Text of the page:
The major cannabinoids in cannabis, THC and CBD, both display pain relieving properties individually.  While the mechanism for CBD is not completely understood, it does seem to reduce chronic pain.  As well, THC works on various system to produce pain relief.  The question of which compound produces the best pain relief does not have a simple answer. In fact, the combinations of all the compounds in cannabis, including THC and CBD produce the best synergistic effect of pain relief.  The entourage effect, which includes other compounds like terpenes and flavonoids, shows that the whole plant may be the most effective in combatting both neuropathic pain, hyperalgesia, and inflammation.

  1. Mallick-Searle T, St. Marie B. Cannabinoids in Pain Treatment: An Overview. Pain Management Nursing. 2019;20(2):107-112.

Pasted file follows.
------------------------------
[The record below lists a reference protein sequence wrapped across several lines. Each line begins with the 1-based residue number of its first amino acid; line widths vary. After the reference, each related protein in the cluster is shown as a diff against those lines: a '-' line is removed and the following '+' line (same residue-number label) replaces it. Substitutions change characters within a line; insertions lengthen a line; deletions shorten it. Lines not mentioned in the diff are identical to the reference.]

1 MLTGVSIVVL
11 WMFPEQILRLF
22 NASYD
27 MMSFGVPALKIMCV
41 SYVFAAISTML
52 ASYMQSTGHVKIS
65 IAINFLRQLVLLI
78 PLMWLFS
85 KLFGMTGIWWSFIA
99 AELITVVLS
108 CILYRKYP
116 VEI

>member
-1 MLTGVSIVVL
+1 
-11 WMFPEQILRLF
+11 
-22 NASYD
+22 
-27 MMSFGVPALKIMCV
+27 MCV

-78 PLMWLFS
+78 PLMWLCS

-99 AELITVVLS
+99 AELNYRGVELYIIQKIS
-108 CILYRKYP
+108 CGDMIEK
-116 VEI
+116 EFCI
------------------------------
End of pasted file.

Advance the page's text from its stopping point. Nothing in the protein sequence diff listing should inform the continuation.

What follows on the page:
2. Russo EB. Cannabinoids in the management of difficult to treat pain. Ther Clin Risk Manag. 2008;4(1):245–259.
  3. WHO Expert Committee on Drug Dependence. World Health Organization. Cannabidiol (CBD). https://www.who.int/medicines/access/controlled-substances/5.2_CBD.pdf. Accessed November 16, 2019.

An antidote for cannabis intoxication

The use of “antidotes” or drugs that reverse the action of another drug are very familiar to the public today as the opioid crisis continues to grow.  Naloxone, otherwise known as Narcan, is the most commonly known drug to treat opioid overdoses. Like Narcan for heroin, rimonabant is an antidote for cannabis intoxication. Most people are not familiar with the concept of cannabis intoxication. While there is little to no chance of death, there are symptoms, such as anxiety, that cause numerous number of emergency room visits a year.1 Scientist have worked a treatment for this intoxication, rimonabant, but unfortunately, the mental health side effects have caused it to be unacceptable for patient use.2